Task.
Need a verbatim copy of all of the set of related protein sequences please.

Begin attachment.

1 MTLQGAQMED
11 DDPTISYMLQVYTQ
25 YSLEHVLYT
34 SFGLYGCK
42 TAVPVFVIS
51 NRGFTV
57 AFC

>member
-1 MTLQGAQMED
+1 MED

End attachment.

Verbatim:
1 MTLQGAQMED
11 DDPTISYMLQVYTQ
25 YSLEHVLYT
34 SFGLYGCK
42 TAVPVFVIS
51 NRGFTV
57 AFC

>member
-1 MTLQGAQMED
+1 MED